Learning Leadership, Teaching Leadership: Become a Scouts Volunteer

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Publication Date
July 11, 2016

Girl Scouts and Boy Scouts of America present an incredible opportunity for parents and children alike to become more involved in their community and to explore, learn, and grow alongside one another. With millions of children participating globally, both of these organizations teach valuable lessons and morals through all kinds of adventures, service trips, and challenges. Children of any age or gender who take part in these organizations’ activities will undoubtedly learn teamwork, leadership skills, and self-confidence. As an adult, you have the chance to become a leader and mentor for your child and other scouts.

There are many reasons for your son or daughter to become a scout. First, and most excitingly, both organizations offer a variety of fun, new adventures and activities. Boy Scouts often go camping, hiking, or on weekend overnights. Girl Scout activities depend on age and interest, and include going on nature walks, learning how to make movies, forging new hiking trails, visiting museums, and of course, selling cookies! Additionally, the service opportunities in both organizations promote healthy habits, personal growth, and moral development. Scouts learnworking on car how to work in teams, lead those around them, and build their own self-confidence. Surrounded by a fun community and caring volunteers, your children will grow and learn while simultaneously having a blast!

Now the real question: why should you become a parent volunteer? Girl Scouts and Boy Scouts are run by and would not be possible without the thousands of parent volunteers who help lead the scout packs. There are countless benefits and reasons to become a volunteer with either organization. Here are just a few.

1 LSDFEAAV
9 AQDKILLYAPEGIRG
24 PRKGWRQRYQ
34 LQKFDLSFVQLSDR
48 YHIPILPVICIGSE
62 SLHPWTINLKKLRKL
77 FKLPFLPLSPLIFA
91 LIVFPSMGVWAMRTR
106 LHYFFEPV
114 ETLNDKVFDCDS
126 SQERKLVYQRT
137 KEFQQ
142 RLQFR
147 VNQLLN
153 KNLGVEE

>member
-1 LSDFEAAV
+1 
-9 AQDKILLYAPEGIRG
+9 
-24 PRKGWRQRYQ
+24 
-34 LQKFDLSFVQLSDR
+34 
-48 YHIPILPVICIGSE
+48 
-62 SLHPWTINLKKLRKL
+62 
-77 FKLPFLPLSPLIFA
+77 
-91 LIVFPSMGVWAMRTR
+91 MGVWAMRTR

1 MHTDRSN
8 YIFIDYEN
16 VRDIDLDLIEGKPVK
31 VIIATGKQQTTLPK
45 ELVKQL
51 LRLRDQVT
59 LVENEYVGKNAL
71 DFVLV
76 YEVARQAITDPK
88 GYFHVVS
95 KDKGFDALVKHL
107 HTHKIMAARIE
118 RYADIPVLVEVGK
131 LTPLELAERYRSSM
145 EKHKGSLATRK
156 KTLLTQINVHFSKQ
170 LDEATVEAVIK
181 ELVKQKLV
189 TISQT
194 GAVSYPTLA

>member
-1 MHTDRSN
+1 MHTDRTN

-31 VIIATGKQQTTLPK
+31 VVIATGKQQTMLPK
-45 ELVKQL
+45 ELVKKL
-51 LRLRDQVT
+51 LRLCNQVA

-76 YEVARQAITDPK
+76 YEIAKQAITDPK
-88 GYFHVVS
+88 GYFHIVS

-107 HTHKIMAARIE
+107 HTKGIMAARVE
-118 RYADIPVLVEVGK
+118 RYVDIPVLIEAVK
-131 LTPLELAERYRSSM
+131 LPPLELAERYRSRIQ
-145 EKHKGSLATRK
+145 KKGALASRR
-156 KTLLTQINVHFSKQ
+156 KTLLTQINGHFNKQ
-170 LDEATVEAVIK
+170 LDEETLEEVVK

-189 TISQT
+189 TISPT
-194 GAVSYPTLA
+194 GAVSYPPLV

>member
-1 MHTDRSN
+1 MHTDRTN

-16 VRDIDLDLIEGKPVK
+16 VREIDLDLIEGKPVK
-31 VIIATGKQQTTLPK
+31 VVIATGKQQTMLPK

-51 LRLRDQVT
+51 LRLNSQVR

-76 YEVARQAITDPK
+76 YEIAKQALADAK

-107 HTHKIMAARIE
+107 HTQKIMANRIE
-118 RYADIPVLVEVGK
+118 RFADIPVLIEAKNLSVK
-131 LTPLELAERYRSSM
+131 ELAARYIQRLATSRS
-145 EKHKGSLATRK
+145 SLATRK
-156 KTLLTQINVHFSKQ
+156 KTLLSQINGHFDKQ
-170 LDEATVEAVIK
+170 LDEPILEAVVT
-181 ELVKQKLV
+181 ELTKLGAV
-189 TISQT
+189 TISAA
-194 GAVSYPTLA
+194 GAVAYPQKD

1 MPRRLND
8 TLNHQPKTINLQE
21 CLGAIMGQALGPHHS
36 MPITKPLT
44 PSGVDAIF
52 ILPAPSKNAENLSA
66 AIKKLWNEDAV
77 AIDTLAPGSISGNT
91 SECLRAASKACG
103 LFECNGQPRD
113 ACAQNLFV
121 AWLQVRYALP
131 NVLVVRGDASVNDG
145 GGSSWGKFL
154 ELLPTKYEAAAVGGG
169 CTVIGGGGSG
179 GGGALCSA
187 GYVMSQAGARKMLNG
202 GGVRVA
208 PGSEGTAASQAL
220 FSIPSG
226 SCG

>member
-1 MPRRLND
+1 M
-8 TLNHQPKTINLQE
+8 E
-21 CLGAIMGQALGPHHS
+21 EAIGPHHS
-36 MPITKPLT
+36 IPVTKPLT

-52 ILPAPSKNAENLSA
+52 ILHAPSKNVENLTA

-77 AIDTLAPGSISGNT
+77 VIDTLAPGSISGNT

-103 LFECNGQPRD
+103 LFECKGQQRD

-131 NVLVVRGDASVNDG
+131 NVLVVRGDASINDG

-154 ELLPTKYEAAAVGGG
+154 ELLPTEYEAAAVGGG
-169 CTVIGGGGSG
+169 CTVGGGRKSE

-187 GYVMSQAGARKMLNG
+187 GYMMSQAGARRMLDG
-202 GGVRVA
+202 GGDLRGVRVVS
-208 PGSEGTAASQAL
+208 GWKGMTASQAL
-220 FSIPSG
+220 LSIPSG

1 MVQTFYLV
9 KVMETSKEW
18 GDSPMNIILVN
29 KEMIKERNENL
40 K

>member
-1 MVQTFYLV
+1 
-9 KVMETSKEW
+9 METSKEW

1. A great opportunity to connect and bond with your child.
As you both take on all kinds of adventures together, you will also have many chances to talk with them, encourage and direct them in their growth, and make priceless memories with them.

2. All kinds of new experiences and activities.
No parent is too old to enjoy camping, fishing, sitting around campfires, or seeing wildlife close-up. So why not do all those things hand-in-hand with your child?

3. Be a positive role model, for your child and others.
The volunteers and leaders have a unique position of influence that allows them to help shape and direct the children they oversee. As the children learn from you and watch you serve, help, care for, and guide those around you, you may lead them to do and act the same.

4. Meet other leaders/parents and develop a community.
Your child won’t be the only one making friends and meeting new peers. Work alongside other adults and families from your area/community to develop new friendships.

5. Serve and make a difference, and help your kids to do the same.
The work done by Girl and Boy Scouts not only contribute to their personal growth- it’s a way to give back to the community and help those in need. 88% of Girl Scout volunteers say that their volunteer experience made their life better and happier, particularly as they saw children volunteering their services as well.

For more information and to find out more about volunteering, visit the Boy Scouts of America or the Girl Scouts websites. 


National Responsible Fatherhood Clearinghouse